She also appeared in court to represent the town but said little during those election-contest proceedings.

Her billings included $3,757 worth of legal work on July 3, July 5 and July 6 last year related to a West Virginia Secretary of State’s Office investigation into complaints of alleged election wrongdoing by town officials. No public action was taken due to the investigation.

Carden and Pechuekonis felt that Kallas was also absent during several pivotal discussions when it was important for the council to obtain legal advice.

“There were times when we needed her badly and I felt like — I just felt neglected,” Pechuekonis said. “We were hanging there, all of us at that time, where we didn’t know exactly what to do. Because we confronted some massive or huge legal issues.”

“I’ve lost confidence, and I think we need a clean slate and we need to start over,” he added.

Premack said he was most concerned that Kallas was hired as the town’s attorney without a legally required vote of approval from the council. He said her work for the town “doesn’t meet the standard of the state statute and needs consent of the governing body.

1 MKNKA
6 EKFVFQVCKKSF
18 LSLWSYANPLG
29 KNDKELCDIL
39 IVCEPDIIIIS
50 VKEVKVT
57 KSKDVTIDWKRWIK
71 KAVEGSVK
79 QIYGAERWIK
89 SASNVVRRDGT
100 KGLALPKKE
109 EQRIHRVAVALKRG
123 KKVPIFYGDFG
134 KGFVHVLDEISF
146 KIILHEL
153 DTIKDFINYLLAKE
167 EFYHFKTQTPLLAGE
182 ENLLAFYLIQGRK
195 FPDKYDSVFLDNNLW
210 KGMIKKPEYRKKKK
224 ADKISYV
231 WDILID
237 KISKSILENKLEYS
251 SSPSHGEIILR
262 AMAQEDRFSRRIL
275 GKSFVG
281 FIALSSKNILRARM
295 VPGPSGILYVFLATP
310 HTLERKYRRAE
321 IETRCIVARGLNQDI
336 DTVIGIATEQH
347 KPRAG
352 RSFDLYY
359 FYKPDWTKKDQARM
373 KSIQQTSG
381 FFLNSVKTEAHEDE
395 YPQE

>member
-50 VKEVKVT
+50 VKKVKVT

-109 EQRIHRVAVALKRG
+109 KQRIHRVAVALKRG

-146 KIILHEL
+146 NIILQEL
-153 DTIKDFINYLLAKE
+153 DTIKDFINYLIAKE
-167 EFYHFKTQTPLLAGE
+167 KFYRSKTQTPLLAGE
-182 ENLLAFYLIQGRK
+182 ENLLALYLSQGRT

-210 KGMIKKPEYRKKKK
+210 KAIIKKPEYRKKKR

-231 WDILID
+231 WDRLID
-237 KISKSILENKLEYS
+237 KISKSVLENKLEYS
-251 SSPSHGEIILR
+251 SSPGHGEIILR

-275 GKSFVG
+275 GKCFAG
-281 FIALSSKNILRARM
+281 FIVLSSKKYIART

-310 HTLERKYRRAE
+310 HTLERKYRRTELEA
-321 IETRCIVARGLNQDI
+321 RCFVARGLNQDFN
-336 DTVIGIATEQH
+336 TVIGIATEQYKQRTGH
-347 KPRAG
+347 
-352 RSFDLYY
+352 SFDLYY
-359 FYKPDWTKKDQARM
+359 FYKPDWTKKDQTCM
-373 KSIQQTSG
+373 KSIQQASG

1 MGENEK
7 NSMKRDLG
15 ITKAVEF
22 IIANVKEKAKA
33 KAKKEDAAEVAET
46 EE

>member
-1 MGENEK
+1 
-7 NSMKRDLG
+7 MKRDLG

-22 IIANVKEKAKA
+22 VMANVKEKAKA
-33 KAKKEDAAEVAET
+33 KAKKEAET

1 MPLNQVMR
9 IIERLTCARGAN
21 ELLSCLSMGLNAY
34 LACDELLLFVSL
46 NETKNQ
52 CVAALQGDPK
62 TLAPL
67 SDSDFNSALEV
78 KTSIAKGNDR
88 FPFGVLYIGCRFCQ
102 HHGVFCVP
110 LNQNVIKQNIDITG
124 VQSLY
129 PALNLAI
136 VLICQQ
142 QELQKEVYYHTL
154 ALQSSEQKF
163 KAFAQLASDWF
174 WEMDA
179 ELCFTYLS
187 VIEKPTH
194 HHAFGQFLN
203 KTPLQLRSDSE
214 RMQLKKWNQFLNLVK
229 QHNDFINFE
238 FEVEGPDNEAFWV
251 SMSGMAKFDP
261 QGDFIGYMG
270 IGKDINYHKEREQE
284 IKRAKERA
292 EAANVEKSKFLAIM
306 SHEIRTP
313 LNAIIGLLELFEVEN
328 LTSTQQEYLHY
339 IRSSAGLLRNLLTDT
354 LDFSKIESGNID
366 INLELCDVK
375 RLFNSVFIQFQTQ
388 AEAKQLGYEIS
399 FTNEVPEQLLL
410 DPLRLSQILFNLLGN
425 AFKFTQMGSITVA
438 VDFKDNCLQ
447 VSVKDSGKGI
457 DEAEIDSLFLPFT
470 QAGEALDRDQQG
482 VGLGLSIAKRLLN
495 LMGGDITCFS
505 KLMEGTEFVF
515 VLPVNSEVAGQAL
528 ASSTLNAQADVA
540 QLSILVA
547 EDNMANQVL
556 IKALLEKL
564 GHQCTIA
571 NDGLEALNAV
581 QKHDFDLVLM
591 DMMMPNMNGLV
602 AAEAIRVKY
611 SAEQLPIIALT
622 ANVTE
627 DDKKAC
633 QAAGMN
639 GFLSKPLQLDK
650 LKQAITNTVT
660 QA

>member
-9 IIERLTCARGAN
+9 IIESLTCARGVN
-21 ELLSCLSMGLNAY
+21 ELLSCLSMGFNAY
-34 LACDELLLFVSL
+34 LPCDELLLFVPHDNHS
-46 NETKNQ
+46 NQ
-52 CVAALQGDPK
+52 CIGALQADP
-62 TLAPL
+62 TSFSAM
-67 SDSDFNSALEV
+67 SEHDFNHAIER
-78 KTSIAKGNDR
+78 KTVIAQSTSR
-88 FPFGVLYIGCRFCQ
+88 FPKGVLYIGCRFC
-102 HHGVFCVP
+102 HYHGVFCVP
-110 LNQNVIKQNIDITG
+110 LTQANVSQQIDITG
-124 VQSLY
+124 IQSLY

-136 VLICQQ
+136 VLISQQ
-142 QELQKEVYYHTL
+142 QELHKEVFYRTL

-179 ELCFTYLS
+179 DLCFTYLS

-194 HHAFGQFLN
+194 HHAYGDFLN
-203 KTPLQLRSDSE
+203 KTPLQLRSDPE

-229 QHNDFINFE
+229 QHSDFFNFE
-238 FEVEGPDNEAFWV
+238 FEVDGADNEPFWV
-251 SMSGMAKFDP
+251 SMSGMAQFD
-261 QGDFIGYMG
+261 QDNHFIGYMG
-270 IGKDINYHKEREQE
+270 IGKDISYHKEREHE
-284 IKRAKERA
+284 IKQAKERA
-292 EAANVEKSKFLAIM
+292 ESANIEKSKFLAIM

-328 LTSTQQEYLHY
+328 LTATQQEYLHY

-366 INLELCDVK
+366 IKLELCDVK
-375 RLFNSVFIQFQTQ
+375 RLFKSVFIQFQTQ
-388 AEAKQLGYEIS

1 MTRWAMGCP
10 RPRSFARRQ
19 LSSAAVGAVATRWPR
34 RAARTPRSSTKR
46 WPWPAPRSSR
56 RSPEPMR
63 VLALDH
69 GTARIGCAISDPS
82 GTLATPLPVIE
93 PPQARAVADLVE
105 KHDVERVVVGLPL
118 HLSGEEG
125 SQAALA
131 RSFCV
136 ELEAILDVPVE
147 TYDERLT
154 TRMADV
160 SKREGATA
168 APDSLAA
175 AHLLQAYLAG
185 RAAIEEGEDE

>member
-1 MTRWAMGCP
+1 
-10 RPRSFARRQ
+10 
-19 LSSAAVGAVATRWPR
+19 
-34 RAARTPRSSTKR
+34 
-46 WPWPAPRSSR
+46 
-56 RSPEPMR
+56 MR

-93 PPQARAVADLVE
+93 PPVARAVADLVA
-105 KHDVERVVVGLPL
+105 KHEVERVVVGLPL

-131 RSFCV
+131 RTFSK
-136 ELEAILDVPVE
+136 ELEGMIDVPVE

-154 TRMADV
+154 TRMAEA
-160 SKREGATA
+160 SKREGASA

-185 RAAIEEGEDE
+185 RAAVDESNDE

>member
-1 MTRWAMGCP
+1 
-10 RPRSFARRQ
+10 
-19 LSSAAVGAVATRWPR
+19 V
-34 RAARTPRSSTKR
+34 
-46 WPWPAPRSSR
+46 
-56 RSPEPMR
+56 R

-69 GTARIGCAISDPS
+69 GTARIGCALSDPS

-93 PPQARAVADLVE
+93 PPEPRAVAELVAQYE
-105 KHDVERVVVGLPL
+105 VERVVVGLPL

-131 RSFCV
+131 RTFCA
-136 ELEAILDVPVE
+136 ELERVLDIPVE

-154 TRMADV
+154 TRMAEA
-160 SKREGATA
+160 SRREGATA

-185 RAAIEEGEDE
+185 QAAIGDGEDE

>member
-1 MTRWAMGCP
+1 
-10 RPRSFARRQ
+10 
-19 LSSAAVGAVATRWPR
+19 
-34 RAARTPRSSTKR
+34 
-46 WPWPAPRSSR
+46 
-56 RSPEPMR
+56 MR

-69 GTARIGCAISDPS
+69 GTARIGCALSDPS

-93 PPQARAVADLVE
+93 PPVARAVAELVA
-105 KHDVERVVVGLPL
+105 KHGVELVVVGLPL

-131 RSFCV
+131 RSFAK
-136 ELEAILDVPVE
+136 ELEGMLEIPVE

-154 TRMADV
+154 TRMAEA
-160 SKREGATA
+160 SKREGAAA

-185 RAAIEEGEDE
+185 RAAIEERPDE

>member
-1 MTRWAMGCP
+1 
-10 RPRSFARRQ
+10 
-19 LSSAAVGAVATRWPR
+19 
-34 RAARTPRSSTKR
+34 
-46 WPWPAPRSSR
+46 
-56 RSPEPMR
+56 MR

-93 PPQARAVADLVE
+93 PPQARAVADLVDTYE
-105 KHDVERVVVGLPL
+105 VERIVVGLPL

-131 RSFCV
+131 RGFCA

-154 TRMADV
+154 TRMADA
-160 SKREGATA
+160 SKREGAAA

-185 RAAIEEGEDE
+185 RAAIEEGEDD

“So for that reason, it’s important that we go through the right process where we evaluate an attorney or attorneys who are qualified and come to an agreement as a governing body …,” he said.

Bishop and the other town officials agreed that the council never approved a written contract for Kallas’ service as an attorney.

The mayor has acknowledged that the town attorney is hired to serve all of the town’s elected officials as a whole. Previously, he tapped Kallas as the town’s contract attorney after attorney David Hammer, Kallas’ husband who preceded Kallas as the town’s counsel, campaigned for and won a Jefferson County Circuit Court judgeship in 2018.